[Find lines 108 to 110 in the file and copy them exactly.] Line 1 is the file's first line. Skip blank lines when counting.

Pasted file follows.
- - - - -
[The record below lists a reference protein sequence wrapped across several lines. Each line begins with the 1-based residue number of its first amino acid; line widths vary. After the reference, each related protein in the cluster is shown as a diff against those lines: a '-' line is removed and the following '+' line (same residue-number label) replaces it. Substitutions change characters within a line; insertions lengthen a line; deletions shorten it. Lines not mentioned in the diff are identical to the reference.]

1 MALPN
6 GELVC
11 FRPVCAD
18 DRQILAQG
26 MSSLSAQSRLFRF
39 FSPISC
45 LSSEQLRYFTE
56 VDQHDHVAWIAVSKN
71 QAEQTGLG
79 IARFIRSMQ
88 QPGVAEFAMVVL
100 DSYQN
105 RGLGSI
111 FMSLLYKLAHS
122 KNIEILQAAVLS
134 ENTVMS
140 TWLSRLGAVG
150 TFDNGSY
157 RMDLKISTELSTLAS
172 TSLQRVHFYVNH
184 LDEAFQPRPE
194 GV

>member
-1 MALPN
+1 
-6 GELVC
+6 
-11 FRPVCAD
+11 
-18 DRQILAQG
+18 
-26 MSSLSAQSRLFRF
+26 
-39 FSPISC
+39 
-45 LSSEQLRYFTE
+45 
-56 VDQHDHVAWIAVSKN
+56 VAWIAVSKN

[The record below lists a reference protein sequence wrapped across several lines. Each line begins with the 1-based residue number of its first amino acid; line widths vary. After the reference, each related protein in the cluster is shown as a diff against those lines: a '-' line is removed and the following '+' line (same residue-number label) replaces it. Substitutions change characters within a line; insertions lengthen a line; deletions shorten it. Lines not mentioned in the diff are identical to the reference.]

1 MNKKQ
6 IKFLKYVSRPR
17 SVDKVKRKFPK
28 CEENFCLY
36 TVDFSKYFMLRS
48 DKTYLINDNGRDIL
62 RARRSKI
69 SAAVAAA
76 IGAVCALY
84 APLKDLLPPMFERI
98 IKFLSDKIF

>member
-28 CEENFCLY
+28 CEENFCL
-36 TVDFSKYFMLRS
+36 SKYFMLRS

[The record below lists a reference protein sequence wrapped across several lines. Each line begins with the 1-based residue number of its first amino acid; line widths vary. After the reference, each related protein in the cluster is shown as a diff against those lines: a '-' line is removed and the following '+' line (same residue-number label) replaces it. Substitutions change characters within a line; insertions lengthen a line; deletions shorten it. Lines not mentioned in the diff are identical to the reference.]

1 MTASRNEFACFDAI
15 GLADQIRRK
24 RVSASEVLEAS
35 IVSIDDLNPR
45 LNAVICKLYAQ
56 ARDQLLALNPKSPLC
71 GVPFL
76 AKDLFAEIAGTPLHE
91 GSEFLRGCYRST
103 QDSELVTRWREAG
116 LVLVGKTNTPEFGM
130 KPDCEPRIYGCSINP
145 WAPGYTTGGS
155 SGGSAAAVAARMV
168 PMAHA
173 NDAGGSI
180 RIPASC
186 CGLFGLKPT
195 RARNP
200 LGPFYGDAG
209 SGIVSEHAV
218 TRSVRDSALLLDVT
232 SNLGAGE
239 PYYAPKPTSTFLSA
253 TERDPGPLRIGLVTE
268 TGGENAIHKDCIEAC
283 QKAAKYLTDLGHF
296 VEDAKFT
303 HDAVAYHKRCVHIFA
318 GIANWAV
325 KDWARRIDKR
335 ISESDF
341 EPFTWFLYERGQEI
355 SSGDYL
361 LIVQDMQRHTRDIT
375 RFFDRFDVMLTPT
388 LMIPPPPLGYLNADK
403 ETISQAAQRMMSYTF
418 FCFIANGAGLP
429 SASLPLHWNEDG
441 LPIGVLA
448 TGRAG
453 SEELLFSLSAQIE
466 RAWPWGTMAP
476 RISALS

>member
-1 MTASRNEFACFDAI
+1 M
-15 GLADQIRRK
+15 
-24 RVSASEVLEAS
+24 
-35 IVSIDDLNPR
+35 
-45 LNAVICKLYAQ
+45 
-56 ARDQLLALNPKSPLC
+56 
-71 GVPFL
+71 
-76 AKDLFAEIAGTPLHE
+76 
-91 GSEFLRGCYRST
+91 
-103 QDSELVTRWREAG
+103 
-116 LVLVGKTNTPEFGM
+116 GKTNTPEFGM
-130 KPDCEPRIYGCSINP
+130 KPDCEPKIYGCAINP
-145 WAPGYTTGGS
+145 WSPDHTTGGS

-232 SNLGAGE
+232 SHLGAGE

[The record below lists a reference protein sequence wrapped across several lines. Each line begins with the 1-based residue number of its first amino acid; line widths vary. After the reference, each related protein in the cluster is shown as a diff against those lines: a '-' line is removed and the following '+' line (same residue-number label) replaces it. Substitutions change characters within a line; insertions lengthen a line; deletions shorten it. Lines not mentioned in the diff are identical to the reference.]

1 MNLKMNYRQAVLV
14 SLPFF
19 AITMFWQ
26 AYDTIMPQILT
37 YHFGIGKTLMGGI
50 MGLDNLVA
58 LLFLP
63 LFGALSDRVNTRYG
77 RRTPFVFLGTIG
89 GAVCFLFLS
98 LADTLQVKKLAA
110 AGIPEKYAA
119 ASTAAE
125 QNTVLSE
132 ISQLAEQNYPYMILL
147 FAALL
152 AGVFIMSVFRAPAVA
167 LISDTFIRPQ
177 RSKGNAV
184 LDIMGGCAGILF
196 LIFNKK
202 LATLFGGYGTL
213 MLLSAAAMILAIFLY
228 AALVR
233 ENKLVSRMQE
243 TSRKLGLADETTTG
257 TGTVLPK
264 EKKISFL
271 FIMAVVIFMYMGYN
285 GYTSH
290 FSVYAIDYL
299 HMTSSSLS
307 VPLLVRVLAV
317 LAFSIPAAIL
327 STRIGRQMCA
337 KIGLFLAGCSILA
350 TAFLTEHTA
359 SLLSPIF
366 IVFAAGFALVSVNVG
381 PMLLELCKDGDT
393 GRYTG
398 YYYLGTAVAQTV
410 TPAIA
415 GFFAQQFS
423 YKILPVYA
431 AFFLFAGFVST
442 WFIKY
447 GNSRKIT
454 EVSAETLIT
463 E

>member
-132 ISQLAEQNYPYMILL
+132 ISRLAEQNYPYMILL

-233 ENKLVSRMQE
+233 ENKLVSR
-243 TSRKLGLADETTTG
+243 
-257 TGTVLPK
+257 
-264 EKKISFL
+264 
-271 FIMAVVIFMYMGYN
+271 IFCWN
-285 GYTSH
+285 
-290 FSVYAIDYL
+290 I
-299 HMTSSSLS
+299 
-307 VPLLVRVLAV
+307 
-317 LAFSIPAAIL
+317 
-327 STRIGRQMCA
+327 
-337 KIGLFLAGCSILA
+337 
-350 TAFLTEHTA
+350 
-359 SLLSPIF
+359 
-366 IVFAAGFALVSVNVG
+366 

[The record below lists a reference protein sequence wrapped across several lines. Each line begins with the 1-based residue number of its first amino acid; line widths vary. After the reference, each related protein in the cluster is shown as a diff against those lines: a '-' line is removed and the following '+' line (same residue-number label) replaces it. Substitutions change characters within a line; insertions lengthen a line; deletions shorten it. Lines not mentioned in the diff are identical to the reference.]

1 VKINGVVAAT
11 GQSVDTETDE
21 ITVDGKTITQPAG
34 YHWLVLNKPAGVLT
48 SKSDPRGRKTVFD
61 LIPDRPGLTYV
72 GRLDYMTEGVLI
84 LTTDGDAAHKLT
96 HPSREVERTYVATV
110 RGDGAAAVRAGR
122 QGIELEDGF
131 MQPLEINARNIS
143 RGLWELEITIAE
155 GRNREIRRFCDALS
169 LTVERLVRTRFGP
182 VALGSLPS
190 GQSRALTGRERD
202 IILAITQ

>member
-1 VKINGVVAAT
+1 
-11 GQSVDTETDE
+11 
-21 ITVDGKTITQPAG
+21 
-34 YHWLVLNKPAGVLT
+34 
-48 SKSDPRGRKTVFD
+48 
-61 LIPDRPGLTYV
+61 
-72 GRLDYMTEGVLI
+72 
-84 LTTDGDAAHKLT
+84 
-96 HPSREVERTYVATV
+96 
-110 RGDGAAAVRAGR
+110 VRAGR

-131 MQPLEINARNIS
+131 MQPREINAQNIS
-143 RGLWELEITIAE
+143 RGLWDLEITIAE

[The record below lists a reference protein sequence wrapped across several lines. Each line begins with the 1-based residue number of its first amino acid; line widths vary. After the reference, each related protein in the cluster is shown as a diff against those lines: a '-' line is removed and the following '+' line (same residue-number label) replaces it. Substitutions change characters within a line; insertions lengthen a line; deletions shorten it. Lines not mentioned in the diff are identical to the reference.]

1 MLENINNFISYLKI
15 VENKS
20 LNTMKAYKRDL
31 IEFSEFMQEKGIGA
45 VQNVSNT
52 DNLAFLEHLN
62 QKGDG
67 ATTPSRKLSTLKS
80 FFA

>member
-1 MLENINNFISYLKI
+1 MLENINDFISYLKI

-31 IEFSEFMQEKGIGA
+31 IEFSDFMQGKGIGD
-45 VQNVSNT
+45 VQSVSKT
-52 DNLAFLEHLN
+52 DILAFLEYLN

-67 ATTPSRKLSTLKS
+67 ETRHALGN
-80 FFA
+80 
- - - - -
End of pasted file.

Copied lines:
+15 
-24 RVSASEVLEAS
+24 